Right to freedom from torture or cruel, inhuman or degrading treatment (Article 37): outlined for everyone in the Torture Convention and also included as Article 7 of the ICCPR; Right of detained persons to be treated with dignity (Article 37): Article 10 of the ICCPR broadly states this right and the Convention on the Rights of the Child specifies that children in this situation must be treated in a way that takes their age into account; Right to freedom of thought, conscience and religion (Article 14): found in Article 18 of the ICCPR; Right to freedom of opinion and of expression (Article 13): found in Article 19 of the ICCPR; Right to adequate standard of living (Article 27): found in article 11 of the ICESCR; Right to health and health services (Article 24): found in Article 12 of the ICESCR; and Right to education (Article 28): found in Article 13 of the ICESCR.
Many Articles of both the ICCPR and the ICESCR call attention to the special needs of families and children. These include Article 24 of the ICCPR (calling for the protection of children and registration at birth of their name and nationality) and Article 10 of the ICESCR (calling for specific attention, protection and assistance to children). These examples show that the Convention on the Rights of the Child is founded on rights inherent to everyone, but that it also builds on concerns for the specific needs and vulnerabilities of children. For the text of any of the human rights conventions, see the box at right.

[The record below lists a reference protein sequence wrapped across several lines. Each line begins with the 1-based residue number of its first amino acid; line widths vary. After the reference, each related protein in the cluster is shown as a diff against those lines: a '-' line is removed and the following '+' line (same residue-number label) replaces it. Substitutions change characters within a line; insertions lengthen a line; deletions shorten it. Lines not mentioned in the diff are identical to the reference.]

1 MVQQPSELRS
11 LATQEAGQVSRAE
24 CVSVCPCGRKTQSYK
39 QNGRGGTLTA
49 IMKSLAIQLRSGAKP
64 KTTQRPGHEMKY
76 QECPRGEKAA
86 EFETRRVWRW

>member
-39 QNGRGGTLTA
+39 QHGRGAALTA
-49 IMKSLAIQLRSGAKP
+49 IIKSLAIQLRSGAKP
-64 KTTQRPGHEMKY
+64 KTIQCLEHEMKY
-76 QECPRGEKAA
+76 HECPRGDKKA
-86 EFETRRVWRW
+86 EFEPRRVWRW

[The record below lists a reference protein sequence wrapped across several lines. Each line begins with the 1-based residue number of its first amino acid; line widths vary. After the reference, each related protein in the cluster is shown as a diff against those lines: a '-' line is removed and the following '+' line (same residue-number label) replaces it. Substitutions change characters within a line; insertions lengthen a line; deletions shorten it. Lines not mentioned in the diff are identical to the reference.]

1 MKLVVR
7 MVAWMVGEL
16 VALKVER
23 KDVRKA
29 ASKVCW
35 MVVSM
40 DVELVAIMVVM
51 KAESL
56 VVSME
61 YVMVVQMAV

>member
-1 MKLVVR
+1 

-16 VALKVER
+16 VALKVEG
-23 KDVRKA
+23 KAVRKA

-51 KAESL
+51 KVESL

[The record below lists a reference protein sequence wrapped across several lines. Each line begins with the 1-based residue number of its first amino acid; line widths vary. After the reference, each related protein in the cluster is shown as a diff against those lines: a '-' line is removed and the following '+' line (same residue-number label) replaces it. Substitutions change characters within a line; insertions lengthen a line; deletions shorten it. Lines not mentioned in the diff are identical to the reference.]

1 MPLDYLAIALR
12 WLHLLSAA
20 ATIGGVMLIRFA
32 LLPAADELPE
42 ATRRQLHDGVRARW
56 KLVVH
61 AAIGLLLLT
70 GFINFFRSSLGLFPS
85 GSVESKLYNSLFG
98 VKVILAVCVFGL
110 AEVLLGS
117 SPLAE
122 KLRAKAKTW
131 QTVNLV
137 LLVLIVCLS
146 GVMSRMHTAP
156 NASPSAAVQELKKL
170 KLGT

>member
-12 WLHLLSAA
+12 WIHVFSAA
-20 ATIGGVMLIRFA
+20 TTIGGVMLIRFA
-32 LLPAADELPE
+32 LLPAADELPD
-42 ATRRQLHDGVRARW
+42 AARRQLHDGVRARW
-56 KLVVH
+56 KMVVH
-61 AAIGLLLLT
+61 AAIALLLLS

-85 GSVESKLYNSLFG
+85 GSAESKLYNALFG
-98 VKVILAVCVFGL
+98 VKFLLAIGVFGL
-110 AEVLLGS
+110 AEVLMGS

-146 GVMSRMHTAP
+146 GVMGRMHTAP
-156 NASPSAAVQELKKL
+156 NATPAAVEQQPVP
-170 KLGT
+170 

UNICEF in action
© UNICEF/HQ05-0544/Estey A UNICEF protection officer helps a boy laugh again following an earthquake in Indonesia.
UNICEF's work for the overall protection of childhood is guided by the principles and standards established by the Convention on the Rights of the Child. In advocating to protect children's rights, to help meet their basic needs and to expand their opportunities to reach their full potential, UNICEF helps to change the legal and policy framework of States parties and to improve understanding of the Convention itself at all levels of society. Among other activities, UNICEF works in nearly 160 countries to support ratification and implementation of the Convention and the Optional Protocols on the involvement of children in armed conflict and on the sale of children, child prostitution and child pornography. UNICEF draws attention to the duties of governments, families, communities and individuals to respect those rights and supports them in doing so. UNICEF also supports the Committee on the Rights of the Child, which monitors implementation of the Convention and Optional Protocols by States parties. UNICEF is given a special role under the Convention with respect to monitoring. In addition to contributing advice and assistance to the